Here are a few tricks to extend the life of any engine. The number one cause of most early engine failures can be traced back to skipping oil changes, using poor quality oil, and not changing oil filters often enough and what the owners did during the first 10 minutes after each start –up.
Oil is an engines lifeblood it lubricates the engine and cools it. So use only oil that meets or exceeds the manufacturers specifications. That does not mean “Super Turbo Formula-One, with whingy-dingys”, but oil that is clearly labeled with the CF, API, or other certifying approval. For example the oil we use on Vega meets or exceeds API Service Classification CI-4, CH-4/SL, and the new DHD-1 specifications. Your engines manual will tell you the grade of oil and the classification recommended. The grade, such as SEA-40 or 10W-50, tells you how thick the oil is when it warms up. The higher the numbers the thicker the oil. For our type of engines it is best not to use multi grade oils but single grade usually 40W. Synthetic oils usually resist breaking down longer than mineral oils so give slightly better protection between changes.
As oil ages it collects bye products from combustion such as soot, acids, and metal particles from engine wear. The filters remove some of these contaminants but not all, especially the acids. Old oil also looses some of its ability to properly lubricate and cool the engine. When you change oil and filters you remove these waste products.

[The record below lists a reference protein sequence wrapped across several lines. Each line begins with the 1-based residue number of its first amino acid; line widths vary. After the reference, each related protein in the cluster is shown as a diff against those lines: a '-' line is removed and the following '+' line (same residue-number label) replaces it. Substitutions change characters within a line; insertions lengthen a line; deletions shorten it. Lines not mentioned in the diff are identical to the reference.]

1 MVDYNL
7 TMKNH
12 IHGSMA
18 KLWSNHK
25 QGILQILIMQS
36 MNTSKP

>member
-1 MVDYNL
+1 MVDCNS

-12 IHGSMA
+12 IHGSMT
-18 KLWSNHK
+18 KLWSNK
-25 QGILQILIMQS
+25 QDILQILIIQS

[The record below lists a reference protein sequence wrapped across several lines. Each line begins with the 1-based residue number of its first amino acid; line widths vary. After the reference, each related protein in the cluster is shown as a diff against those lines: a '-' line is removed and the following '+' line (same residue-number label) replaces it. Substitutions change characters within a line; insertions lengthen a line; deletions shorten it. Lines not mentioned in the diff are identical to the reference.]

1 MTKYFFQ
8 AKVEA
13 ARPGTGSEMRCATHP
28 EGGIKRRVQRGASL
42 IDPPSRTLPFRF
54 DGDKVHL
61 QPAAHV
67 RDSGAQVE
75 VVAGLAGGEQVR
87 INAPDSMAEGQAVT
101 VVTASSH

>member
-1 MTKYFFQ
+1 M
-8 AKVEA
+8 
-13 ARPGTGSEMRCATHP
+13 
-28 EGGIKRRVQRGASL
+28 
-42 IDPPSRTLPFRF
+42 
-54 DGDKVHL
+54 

Not respecting oil change intervals allows acid build up causing serious damage to small parts as well as bearing surfaces and piston liners. Soot can constrict oil passages limiting the ability of the oil to flow freely and the metal particles will act like micro files wearing out important parts well before there time. When oil filters become blocked they restrict the oils free flow.
The greatest wear on any engine is while it is warming up. When an engine sits for long periods oil drains down from the parts leaving them without lubrication. If you just crank her up it takes several metal grinding seconds before the oil finally reaches all the engines parts. That is where half your machines life can quickly disappear. To avoid that useless waste on diesel engines try holding down the stop button while you hit the start button. That turns the engine over slowly without starting it and after a few seconds you will see the oil pressure go up or the light go out. Then you can start it without damage.
The second greatest cause of early wear on engines happens while they are warming up to operating temperature. When cold most engines are tight. As they warm up they loosen up a bit and there is less wear. A good rule of thumb is idle the engine or genset until it reaches minimum operating temperature before applying any loads. The same applies to outboards, in fact even more so to outboards. NEVER race an engine that has just been started.
And finally if you have a turbo you MUST let the engine idle for a few minutes while the turbo cools down before stopping the engine or you can cause serious damage to that expensive turbo. I always use the start / stop button trick (See above) when starting turbo engines just to make sure the turbo has oil when the engine starts.
There are no excuses at sea. The sea does not care one sardine if you make it to shore again or not. So, if you are going to sea and would like to come back again best learn how to maintain your own equipment.